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Most of the countries of Europe established colonies across the globe from as early as the Renaissance. The discovery, claiming and use of the colony for its own interests really grew out of the Industrial Revolution in the 1700s and 1800s, where industry in European countries was demanding more resources to allow more industrial growth to occur.
The British, with one of the best navies in support, were one of the largest colonizers of non-European countries. Coupled with a need for resources was a belief that British represented the highest level of humanity and that those colonized countries were simply there to be taken over by a smarter superior race. British Colonies were set up in Canada, India, the West Indies (Caribbean Islands), South Africa, Rhodesia (now Zimbabwe), India, Burma, Malaysia, new Zealand and Australia. There were many other smaller nations too in these areas that made up the British Empire.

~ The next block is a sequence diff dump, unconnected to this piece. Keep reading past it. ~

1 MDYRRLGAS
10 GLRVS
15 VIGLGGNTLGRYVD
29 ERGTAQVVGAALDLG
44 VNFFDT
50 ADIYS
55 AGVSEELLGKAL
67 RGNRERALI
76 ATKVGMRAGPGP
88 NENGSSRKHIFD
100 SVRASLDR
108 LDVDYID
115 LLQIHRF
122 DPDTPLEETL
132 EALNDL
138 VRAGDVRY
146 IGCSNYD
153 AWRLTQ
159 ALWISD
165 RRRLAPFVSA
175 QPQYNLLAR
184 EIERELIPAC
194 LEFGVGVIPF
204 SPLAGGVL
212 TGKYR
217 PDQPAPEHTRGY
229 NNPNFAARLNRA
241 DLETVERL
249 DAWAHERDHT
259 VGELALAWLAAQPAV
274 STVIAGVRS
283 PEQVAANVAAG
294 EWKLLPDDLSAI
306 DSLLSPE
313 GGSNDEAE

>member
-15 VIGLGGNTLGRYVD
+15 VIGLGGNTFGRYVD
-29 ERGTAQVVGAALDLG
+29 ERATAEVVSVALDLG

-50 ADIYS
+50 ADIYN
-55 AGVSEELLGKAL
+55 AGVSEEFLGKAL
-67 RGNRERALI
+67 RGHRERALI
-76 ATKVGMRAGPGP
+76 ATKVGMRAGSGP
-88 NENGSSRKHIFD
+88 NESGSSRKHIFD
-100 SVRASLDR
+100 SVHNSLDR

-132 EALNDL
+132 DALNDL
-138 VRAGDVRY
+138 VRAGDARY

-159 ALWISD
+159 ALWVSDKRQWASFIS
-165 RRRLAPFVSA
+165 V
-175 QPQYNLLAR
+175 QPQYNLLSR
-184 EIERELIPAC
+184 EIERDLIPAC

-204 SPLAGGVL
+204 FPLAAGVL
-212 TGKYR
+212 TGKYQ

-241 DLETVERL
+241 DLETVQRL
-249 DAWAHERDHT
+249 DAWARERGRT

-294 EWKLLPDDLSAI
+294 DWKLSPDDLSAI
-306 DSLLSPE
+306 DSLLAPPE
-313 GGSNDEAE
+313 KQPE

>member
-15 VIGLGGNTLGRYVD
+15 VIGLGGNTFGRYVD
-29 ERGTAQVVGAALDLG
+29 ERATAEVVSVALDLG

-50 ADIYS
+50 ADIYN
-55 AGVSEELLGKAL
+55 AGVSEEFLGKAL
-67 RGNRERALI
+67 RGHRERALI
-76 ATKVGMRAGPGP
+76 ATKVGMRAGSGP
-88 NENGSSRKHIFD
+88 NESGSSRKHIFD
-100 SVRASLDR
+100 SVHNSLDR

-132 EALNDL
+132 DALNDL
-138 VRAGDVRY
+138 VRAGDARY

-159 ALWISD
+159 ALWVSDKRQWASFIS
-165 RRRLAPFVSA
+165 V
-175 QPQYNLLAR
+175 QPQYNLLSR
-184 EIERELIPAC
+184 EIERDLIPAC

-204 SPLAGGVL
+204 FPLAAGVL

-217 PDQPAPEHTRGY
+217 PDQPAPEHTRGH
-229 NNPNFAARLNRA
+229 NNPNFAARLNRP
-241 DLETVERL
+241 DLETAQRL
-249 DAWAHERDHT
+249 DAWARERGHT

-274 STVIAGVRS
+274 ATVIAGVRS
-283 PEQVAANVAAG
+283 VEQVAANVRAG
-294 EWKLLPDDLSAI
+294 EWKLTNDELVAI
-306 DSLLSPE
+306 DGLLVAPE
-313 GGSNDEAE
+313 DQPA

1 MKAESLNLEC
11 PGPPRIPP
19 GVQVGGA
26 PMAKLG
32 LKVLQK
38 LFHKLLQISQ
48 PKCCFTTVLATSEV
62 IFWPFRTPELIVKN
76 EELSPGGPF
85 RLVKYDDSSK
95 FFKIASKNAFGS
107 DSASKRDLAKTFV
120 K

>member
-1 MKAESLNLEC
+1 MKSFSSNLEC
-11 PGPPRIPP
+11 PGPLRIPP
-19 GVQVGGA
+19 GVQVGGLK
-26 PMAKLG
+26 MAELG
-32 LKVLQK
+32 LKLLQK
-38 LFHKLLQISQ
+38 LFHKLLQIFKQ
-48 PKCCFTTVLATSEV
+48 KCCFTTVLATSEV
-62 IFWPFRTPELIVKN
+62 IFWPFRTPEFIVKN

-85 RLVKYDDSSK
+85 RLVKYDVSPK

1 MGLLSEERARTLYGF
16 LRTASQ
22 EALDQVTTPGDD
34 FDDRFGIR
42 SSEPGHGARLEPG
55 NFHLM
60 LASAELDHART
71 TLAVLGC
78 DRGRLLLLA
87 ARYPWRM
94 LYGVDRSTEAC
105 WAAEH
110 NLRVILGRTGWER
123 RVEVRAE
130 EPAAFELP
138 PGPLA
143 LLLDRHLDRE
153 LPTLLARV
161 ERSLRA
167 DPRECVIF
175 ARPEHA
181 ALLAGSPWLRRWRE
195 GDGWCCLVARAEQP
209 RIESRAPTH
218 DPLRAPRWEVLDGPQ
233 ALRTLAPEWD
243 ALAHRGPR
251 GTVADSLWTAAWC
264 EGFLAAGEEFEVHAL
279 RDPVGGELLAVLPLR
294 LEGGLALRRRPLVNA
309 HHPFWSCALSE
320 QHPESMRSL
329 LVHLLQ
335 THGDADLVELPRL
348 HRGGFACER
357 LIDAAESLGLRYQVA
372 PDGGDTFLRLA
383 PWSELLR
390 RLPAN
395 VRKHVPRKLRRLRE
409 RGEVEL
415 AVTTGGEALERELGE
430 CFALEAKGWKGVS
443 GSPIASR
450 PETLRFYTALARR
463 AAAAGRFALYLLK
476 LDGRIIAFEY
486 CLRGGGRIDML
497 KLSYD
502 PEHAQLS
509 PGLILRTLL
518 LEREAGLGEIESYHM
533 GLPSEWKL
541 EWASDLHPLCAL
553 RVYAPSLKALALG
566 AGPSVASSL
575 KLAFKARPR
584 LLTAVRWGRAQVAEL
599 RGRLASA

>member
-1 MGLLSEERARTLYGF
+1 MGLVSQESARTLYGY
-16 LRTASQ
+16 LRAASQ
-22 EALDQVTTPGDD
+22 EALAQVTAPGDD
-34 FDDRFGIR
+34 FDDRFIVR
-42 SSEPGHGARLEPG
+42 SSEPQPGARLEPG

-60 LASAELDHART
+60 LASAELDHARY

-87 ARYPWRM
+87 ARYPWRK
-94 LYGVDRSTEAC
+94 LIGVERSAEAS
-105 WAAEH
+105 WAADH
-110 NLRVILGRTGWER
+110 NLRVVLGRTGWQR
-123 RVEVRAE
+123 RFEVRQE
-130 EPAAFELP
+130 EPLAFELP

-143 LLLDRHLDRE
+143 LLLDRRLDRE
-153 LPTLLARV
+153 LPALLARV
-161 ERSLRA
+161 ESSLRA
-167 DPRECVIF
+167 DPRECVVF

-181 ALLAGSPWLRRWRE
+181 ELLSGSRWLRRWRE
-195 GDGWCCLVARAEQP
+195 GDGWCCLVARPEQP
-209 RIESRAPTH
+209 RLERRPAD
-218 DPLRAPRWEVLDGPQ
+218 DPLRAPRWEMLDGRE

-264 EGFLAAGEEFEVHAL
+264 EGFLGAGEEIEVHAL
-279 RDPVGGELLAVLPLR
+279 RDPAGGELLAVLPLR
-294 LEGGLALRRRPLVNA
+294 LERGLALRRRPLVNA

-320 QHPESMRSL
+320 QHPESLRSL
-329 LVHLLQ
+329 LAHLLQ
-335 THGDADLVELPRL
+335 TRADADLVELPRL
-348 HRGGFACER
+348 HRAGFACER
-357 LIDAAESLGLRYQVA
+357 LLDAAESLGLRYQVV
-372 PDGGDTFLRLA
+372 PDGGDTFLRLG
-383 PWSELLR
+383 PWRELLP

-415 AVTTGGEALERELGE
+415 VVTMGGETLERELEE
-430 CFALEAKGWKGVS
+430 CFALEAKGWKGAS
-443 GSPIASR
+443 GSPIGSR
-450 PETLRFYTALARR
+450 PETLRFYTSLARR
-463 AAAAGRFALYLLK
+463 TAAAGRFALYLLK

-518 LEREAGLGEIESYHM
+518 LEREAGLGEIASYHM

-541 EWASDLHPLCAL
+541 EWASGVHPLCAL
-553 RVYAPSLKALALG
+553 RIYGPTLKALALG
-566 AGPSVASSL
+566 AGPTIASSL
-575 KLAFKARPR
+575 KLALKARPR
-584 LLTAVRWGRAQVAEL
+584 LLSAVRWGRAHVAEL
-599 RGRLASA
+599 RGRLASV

France colonized parts of the United States (Louisiana) as well as Canada (Quebec), the Ivory Coast, Senegal and many other African nations as well as Vietnam (whose eviction of the French caused the USA to intervene and commence a track towards the Vietnam War).
Spain was another country that colonized several countries. Central America was colonized by the Spanish, including parts of California and Mexico as well as countries such as Costa Rica, El Salvador, Puerto rico and Cuba. Spain also colonized many countries of South America including Argentina, Chile, Colombia, Bolivia, Ecuador, Paraguay and Uruguay.
Portugal colonized Brazil, Mozambique (and other smaller African nations), as well as Timor to the North of Australia.
Holland, Sweden, Denmark also held smaller colonies but it is fair to say that Britain, France, Spain and Portugal were the largest colonizers of Europe in the 1700s and 1800s.
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